There is a trend in business management right now where leaders of companies sacrifice the long-term health of their business to achieve quick results. They do this by making shortsighted decisions that will bring in early wins but ultimately impact the future of the company in a negative way.
This makes sense when you study today’s business environment. Board members seem more and more impatient. They tend to look at the CEO with a “what have you done for me lately” mindset.
But I don’t feel this is only an issue in business. I think it happens everywhere. Those of us who watch sports know that the team’s relevance is directly tied to recent success. Win now and everyone pays attention. Lose and you are quickly forgotten.
We even do this for our personal goals. We want instant results to justify the increase in effort. So we set outcome goals and we work hard to be able to quickly see the goal met.
But this actually sets us up for failure. It sacrifices long term success in an effort to have it now. It makes it so that extreme effort is needed in order to reach a goal, but that extreme effort isn’t likely to remain after we hit the goal. In most situations we end up going back to our old habits and routines, which means we slowly move away from the growth we just experienced.
When we are striving to hit a goal, there are three factors that come into play. The three factors are quick, easy, and effective. In working towards a goal it can quick, or it can be easy, or it can be effective. We can combine two but we can’t have all three together.
So if we work hard for a short time frame we can be effective. If we decide we want take it easy and also have it quickly then it won’t be effective. This is why most of the time we fail. We want it quickly, but we don’t understand that having it quickly and effective, it won’t be easy.
But there is another way. We can shift our thinking from short-term success to long-term success. We can do this by focusing on systematic solutions. Improving the systems and habits around a goal we can start slowly and work to turn small, easy improvements into habits. Then we can build and grow those habits after they become automatic. This is how we obtain effective and easy, by eliminating quick.
The way this process works is to find very, very small improvements and then work to ingrain them in our lives. We do this over and over and over and after a while we will realize that we are doing all of these great things and moving in the direction that we want without additional focus and effort. It just happens automatically.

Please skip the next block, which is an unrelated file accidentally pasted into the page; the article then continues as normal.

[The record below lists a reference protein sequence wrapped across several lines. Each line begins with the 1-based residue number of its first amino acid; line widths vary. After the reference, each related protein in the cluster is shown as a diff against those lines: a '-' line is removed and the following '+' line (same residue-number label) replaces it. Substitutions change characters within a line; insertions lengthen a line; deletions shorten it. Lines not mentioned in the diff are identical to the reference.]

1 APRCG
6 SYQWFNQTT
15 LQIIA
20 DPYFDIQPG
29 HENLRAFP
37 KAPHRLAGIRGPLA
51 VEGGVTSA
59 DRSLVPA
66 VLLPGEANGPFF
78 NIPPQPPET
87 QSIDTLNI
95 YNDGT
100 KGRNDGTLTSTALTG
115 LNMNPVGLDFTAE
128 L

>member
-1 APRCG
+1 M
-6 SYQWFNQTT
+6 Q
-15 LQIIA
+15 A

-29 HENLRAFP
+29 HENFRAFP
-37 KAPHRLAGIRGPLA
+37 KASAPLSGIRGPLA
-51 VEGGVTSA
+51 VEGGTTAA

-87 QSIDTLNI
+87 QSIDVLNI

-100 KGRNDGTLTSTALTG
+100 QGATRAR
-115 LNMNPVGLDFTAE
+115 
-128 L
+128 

The thing is that in business or sports or anywhere else people are using this method. They work and work towards their goals and it takes a long time. In business it tends to be focusing on improving the processes and procedures of the company. In sports it is usually around a focus on the fundamentals. But the reality is that nobody pays any attention during the formative period. All of the things being done to slowly improve are ignored until they finally start seeing great success. Then others take notice. But don’t truly understand the long journey, they only see the outcome.
Right now there are a lot of small businesses doing exactly this. They are improving and growing and getting better. They are setting themselves up for future success. But we don’t hear about them until they reach a high enough level of success.
The same thing happens in sports. The golfer who is improving and working daily to get better isn’t usually winning tournaments. But if she keeps doing the things necessary to improve we may pay attention after a few major wins. But the process of how she got there is completely ignored.
By focusing on building and growing the right habits we start to work harder and harder without feeling as though we are increasing our effort. It might look like we are increasing our efforts and there will certainly be examples of times when we do but in reality the more we work hard and systematize that work, the easier it becomes for us.
One of the greatest systems thinkers around business and manufacturing is Dr. W. Edwards Deming. Andrea Gabor wrote a book about Deming called The Man Who Discovered Quality. It outlines Deming’s approach to improvement and how Japanese companies in the 1980’s were using his principles and achieving great results. It wasn’t until companies like Toyota were stealing large chunks of market share from U.S. companies that anyone even took notice of what he was doing.
In the book Gabor talks about problems with management that Deming identified and worked to remove systematically. In one section Gabor writes, “The problem with management by objective (MBO), as it is generally practiced, is that an organization can usually achieve almost any objective it wishes to, in the short term, by paying a high enough price, including, in extreme cases, destroying the system itself. By definition, MBO focuses on the end goal rather than the process. For example, almost any company that is losing money can show a profit if it juggles the books and sells off its healthiest operations. Long-term, however, that company has probably made its situation worse.”
Many times we take this same approach to personal improvement. We want to see short-term wins and sacrifice long-term success in order to get these wins. But shifting our mindset to be on improving the systems and habits in our lives we can start to build for the future. Just as Deming advised throughout his career, this is how we reach the highest levels of success.